On 03.01.2017 15:58, Julian Foad wrote:
> I am currently contracting for WANdisco to help a customer whose merge is using
> excessive RAM. The merge will not complete with 4 GB RAM and will complete with
> 5 GB RAM available.
> The branches involved have subtree mergeinfo on over 3500 files, each referring
> to about 350 branches on average, and just over 1 revision range on average per
> mergeinfo line. Average path length is under 100 bytes.
What is the result of 'svn pg "svn:mergeinfo" -R | wc -c'?
> This seems already far too much memory usage for the size of the data set, and
> the size of the data set is growing.
> Issue #4667 is about reducing the amount of RAM Subversion uses given this data
> set. Another way to approach the problem is to reduce the amount of subtree
> mergeinfo by changing the work flow practices; that approach is also being
> investigated but is not in the scope of this issue, except to note that the
> tools "svn-mergeinfo-normalizer" and "svn-clean-mergeinfo.pl" both also fail to
> execute in the available RAM.
You may run svn-mergeinfo-normalizer on arbitrary sub-trees.
A lot of memory will be used to hold that part of the repository
history that is relevant to the branches mentioned in the m/i.
This may easily grow to several GB if there have been tens of
millions of changes.
If the tool manages to read the mergeinfo, it will print m/i
stats before fetching the log. Does it get to this stage?
> The reproduction recipe I'm using so far is attached to the issue. It generates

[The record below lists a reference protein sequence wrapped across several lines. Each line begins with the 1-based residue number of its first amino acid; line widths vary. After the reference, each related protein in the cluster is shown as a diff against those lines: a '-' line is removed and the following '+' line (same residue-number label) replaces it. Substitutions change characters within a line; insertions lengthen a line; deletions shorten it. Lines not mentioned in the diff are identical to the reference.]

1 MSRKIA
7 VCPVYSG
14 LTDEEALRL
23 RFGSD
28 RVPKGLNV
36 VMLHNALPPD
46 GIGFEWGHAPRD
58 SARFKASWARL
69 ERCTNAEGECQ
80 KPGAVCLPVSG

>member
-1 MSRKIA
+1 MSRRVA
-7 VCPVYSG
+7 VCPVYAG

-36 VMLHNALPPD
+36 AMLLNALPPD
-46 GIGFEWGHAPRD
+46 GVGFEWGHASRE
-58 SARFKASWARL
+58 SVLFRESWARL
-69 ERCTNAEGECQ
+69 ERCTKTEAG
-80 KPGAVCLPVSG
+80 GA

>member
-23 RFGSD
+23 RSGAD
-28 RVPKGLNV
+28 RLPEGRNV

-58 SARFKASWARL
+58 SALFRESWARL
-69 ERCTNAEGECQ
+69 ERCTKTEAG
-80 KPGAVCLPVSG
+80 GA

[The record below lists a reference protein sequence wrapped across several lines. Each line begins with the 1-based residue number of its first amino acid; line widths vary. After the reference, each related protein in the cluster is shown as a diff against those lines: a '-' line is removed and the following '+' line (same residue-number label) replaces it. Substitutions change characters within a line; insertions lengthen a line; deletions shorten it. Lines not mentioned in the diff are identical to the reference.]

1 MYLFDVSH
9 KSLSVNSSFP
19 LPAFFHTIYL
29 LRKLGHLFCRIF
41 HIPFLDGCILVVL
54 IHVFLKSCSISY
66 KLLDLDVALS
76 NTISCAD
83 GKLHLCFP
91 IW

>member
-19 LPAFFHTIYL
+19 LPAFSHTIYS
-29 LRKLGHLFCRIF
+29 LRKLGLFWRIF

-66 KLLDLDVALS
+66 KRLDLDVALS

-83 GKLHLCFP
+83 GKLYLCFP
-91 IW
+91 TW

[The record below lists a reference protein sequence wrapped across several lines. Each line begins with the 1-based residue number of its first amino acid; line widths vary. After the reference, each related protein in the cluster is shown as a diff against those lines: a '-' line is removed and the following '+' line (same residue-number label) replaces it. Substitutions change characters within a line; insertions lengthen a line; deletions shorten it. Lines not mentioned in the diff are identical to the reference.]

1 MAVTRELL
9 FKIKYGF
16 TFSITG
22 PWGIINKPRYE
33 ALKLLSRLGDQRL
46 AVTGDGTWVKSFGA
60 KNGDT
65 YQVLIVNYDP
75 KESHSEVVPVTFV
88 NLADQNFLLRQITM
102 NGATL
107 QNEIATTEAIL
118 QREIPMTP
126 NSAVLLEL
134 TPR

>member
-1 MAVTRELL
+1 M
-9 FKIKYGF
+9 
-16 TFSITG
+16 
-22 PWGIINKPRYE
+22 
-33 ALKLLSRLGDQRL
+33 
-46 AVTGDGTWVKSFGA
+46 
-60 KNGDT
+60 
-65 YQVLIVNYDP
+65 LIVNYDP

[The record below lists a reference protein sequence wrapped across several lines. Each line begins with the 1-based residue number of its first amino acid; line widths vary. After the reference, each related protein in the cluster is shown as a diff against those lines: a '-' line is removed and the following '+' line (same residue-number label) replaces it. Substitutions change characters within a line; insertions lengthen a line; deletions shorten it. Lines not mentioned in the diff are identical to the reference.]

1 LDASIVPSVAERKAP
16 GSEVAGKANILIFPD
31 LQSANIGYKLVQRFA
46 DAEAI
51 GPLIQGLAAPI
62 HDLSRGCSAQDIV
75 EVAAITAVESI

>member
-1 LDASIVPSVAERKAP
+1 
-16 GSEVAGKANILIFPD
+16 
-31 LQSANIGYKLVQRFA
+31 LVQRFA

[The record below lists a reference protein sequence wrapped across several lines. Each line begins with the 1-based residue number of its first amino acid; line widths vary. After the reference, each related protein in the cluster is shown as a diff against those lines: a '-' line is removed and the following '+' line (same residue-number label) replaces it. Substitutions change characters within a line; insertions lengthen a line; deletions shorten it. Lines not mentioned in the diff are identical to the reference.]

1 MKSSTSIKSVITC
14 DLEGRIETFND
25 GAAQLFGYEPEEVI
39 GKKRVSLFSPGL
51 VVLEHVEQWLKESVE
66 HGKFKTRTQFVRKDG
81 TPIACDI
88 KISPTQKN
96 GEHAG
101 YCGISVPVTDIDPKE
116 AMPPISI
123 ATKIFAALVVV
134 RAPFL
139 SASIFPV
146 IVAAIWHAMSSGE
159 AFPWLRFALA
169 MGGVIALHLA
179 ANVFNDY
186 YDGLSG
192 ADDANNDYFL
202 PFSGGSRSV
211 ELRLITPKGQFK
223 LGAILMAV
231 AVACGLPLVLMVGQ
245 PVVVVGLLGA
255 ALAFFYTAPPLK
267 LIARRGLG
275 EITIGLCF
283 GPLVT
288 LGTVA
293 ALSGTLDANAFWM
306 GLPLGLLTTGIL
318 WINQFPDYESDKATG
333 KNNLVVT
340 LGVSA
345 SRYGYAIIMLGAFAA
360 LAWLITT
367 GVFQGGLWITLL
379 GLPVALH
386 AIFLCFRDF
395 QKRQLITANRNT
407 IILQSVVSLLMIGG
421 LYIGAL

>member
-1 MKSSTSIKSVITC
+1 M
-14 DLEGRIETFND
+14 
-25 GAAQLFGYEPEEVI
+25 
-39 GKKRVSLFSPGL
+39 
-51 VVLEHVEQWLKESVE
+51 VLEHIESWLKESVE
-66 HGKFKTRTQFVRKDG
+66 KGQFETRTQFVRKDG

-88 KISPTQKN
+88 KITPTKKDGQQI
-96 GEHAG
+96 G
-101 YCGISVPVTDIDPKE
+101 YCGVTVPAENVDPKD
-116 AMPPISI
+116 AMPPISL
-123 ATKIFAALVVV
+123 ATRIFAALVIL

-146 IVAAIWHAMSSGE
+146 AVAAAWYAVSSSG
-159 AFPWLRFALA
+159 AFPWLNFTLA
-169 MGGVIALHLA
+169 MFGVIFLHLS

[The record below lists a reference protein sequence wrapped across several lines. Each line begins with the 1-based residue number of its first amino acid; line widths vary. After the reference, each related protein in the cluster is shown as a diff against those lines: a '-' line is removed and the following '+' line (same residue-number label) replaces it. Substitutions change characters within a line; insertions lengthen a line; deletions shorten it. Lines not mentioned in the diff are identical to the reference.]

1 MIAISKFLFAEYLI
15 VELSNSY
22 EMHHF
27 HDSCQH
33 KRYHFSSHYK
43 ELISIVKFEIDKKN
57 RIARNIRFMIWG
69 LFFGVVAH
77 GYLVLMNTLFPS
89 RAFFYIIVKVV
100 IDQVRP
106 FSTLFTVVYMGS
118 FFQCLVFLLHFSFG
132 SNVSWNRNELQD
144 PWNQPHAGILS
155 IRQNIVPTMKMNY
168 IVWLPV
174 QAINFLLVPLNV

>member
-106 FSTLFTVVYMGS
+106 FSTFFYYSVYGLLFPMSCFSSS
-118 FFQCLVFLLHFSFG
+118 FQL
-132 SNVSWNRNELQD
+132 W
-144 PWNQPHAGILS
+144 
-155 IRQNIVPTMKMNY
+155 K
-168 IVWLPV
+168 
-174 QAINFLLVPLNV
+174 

> a repository with N=300 (for example) branches, each with a unique file changed,
> and merged to trunk such that trunk gets N files with subtree mergeinfo, each
> referring to up to N branches (half of N, on average).
> I can then run test merges, with debugging prints in them, to view the memory
> # this runs a merge from trunk to branch,
> # with WC directory 'A' switched to a branch:
> $ (cd
> obj-dir/subversion/tests/cmdline/svn-test-work/working_copies/mergeinfo_tests-14/ &&
> svn revert -q -R A/ && \
> svn merge -q ^/A A)
> DBG: merge.c:12587: using 8+3 MB; increase +2 MB
> DBG: merge.c:12418: using 8+25 MB; increase +21 MB
> DBG: merge.c:12455: using 8+34 MB; increase +9 MB
> DBG: merge.c:9378: using 8+37 MB; increase +3 MB
> DBG: merge.c:9378: using 8+43 MB; increase +6 MB
> I don't know how representative this repro-test is of the customer's use case,
> but it provides a starting point.
> Monitoring the memory usage (RSS on Linux) of the 'svn' process (see the issue
> for code used), I find:
> original: baseline 8 MB (after process started) + growth of 75 MB
> after r1776742: baseline 8 MB + growth of 50 MB
> after r1776788: baseline 8 MB + growth of 43 MB
I noticed that the w/c context object seems to use a fluctuating
amount of memory, raising the baseline closer to 16 MB. IOW, your
relative savings may actually be larger.
> Those two commits introduce subpools to discard temporary mergeinfo after use.
> There are no doubt more possibilities to tighten the memory usage using
> subpools. This approach might be very useful, but seems unlikely to deliver an
> order-of-magnitude or an order-of-complexity reduction that probably will be
> I would like to try a different approach. We read, parse and store all the
> mergeinfo, whereas I believe our merge algorithm is only interested in the
> mergeinfo that refers to one of exactly two branches ('source' and 'target') in
> a typical merge. The algorithm never searches the 'graph' of merge ancestry
> beyond those two branches. We should be able to read, parse and store only the
> mergeinfo we need.
That seems to be the path to take. I would have assumed that we only
need the m/i for the source branch as the target m/i is implied as
being all of the target history.
> Another possible approach could be to store subtree mergeinfo in a "delta" form
> relative to a parent path's mergeinfo.
I can see two problems here. First, you can only use the new scheme
after all "relevant", i.e. merging, clients have been upgraded. More
importantly, the in-memory data model would need to be something
delta-like. That sounds like a lot of code-churn.
Received on 2017-01-03 21:30:26 CET